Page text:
Saturday, February 7, 2009

Where Do You Draw the Line?

We all know it: the job market sucks right now. It doesn't matter if you're a freelancer like me, or if you're looking for full-time work.

Yet, in this bad job market, where do you draw the line? A few days ago, I responded to a craigslist ad from a woman looking for someone to redesign her [business] website. I responded, she responded back because she liked the samples I showed her, I sent her a quote, and she said it was more than she could afford. My quote was $800. She said she could only spend $300. I offered to cut my fee by 50% (!!), because it was a pretty straightforward job, and I could do it within 1-2 days. She never responded.

This has spawned a couple conversations with friends. Even at offering to do the job for $400, I was undervaluing my services and the skills needed to do this. However, part of me is still thinking "well, now I haven't earned anything, and I could have had that easy gig."

In general, it's a very bad practice to perform services for rates below what the average market rate. I know from talking to another of my website clients, and a professional web designer would've charged probably $2-3k. My skills aren't quite as developed as that, and like I told the woman: I don't design bells and whistles sites, and I don't charge those prices. Given what the job entailed, I feel my quote was fair. Also, I was prepared to negotiate a bit, just because that's how these things sometimes go.

Yet I can't stop thinking that she probably found someone to do the job for $300. Granted, that means she's getting a $300 website, and it's likely to severely reflect that.

Or is this just a sign of how competitive the market is for jobs, that people are willing to take pauper wages for highly skilled jobs?

Next week, I'm scheduled to meet with a potential client, who seems to have already hired me in his mind. We haven't discussed money yet, but now I'm wondering just how much I am willing to be flexible on my rate, given the competition that's out there. The job is not for writing, which means my hourly rate would be lower than what I normally bill. In addition, the client runs a pretty small operation, so I'm not sure what his budget allows for an editor/webmaster. Is it fair to myself to take a job at a sub-par rate, just as a placeholder until a better-paying client comes along? Part of me says no, and that doing this could lead to burned bridges. Part of me says yes, and believes that in this economy and job market, you do what you have to do, period.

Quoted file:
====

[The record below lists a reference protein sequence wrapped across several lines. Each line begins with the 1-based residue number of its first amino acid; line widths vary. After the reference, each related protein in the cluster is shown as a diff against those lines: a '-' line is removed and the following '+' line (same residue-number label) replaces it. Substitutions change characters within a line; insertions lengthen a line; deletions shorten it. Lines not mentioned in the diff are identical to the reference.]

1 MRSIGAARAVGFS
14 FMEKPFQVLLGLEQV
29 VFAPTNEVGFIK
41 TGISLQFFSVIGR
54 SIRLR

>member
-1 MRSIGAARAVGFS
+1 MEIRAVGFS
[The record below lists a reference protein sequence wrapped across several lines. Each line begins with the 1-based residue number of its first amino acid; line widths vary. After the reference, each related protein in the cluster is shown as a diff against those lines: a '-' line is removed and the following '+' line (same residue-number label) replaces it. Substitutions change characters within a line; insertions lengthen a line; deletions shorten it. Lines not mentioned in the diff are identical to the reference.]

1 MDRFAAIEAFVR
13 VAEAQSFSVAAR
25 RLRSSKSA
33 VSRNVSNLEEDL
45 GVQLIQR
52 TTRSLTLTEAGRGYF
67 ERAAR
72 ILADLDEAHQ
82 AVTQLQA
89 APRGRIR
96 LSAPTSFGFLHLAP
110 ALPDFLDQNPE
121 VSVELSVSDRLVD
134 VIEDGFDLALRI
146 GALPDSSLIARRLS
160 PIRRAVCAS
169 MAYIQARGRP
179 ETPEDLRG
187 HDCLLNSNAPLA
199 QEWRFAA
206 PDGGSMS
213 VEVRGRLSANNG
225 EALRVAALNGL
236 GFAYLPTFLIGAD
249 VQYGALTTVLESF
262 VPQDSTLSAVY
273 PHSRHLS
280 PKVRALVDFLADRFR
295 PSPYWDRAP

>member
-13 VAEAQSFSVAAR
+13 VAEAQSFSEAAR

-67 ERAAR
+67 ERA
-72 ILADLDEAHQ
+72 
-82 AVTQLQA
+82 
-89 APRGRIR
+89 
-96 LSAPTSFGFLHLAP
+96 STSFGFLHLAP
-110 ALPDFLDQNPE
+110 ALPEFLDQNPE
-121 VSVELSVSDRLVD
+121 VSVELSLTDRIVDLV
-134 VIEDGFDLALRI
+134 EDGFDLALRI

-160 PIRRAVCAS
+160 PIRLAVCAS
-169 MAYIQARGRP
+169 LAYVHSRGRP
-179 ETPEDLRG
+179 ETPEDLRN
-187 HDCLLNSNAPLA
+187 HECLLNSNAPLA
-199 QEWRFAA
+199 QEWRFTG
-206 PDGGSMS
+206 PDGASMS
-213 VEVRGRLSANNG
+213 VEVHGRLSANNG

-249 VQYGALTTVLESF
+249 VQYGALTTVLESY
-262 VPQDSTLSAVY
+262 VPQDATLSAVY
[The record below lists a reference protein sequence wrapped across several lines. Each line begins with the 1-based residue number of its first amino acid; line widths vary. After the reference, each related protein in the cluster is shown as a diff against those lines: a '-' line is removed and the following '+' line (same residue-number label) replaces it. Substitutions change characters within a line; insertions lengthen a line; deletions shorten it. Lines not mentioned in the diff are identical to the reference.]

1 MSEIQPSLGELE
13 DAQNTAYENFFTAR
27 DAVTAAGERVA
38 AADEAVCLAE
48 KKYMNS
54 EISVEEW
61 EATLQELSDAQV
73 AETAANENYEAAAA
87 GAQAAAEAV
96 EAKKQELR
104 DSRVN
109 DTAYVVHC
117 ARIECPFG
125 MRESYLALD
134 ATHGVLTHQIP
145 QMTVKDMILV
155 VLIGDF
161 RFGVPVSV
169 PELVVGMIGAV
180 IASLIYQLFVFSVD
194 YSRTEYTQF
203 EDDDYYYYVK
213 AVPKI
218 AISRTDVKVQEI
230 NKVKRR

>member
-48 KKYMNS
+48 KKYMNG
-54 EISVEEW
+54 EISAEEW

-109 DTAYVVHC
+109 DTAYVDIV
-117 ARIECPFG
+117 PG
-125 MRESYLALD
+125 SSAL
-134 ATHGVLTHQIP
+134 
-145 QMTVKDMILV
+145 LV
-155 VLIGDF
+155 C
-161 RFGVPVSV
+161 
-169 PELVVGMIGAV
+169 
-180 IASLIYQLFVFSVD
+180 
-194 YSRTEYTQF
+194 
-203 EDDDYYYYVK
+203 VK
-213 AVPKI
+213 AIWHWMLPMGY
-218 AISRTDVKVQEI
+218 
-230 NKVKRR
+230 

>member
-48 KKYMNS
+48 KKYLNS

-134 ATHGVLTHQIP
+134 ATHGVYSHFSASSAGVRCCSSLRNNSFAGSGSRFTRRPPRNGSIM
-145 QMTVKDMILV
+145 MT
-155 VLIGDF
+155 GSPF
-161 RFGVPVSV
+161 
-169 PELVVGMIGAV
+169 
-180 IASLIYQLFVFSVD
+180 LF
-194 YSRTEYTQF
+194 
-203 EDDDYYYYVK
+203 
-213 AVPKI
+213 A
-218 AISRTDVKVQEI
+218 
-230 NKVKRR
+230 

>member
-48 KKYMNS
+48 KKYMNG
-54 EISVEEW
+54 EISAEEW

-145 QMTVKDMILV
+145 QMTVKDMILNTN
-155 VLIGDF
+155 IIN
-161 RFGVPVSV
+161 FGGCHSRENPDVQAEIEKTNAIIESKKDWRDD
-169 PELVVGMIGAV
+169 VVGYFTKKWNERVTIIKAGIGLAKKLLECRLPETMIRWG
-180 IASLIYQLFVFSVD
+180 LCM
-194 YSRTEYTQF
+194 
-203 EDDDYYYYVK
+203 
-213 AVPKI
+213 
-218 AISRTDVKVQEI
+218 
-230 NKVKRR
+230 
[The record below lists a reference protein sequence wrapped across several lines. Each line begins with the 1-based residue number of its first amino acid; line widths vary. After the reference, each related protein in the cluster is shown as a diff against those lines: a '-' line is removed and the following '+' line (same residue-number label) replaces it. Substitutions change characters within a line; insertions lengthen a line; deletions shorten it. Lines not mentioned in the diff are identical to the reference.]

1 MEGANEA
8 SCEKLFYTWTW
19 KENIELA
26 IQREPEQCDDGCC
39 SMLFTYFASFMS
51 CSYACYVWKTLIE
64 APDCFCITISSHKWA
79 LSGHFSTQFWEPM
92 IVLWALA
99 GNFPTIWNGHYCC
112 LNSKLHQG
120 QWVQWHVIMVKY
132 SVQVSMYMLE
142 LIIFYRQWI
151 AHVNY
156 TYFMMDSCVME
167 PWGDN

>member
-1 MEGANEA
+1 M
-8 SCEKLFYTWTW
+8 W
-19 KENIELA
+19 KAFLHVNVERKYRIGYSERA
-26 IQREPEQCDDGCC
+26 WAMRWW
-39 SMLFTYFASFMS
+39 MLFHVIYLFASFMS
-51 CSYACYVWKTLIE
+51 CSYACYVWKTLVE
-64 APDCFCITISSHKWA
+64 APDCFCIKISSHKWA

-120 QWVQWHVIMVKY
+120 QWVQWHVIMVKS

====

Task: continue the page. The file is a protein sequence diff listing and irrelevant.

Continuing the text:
I should remind you, that as a freelancer, I'm not eligible for unemployment benefits. I'm living off my emergency fund, and the fund is not everlasting.

This whole question applies to everyone looking for a job right now. Employers know they are in control and they have tons of qualified applicants. (Someone told me today about a story of a woman applying for a job as a receptionist, only to find out 1,000 people applied for the same job. Scary.) Because of all this, employers can offer lower wages and get away with it, because hey, if it's not enough for you, it's enough for someone else. The woman took down her website ad within a day, so presumably she did find someone willing to do it for $300.

I also wonder what I will do if I can't find (enough) freelance work in the next month or two. If I can't find writing or editing clients, what's left? I really don't want to end up doing adminstrative work through an agency, but if it really comes to that, then it comes to that.

So, where do you draw the line? Is there an hourly wage/salary you won't work for? Or are you starting to feel like me, in that any income is better than no income?

3 comments:

Fabulously Broke said...

I think your price of $800 was reasonable.

She just wanted a deal, that's all.

Besides, I am the same way (as a freelancer). I won't take projects under $100 now because I know the market is still good for my skills.

So I'd rather sit and wait for something good to come along rather than undercut myself and lock myself in to a long project at low rates.

Although, I should mention I can only work on ONE project, not many like you.

Kate@ThePaycheckChronicles said...

This is such a tough subject, especially if you really enjoy your job. It can be hard to demand that people pay what your skills are worth. Good for you that you were able to stick up for yourself.

SimplyForties said...

If you are offering a reasonable price for your services, you should stand firm. What if you had taken that job at $300 and that woman recommended you to her associates who also wanted to hire you for $300? Pretty soon you are working a lot for very little money. Granted, a little money is better than no money, but I would tread carefully. Instead of thinking you were being helpful when you offered to cut your rate in half, this woman probably thought it proved that you were way overpriced to begin with. Asking for what we're worth is the hardest part of being a freelancer. Good luck with your new client.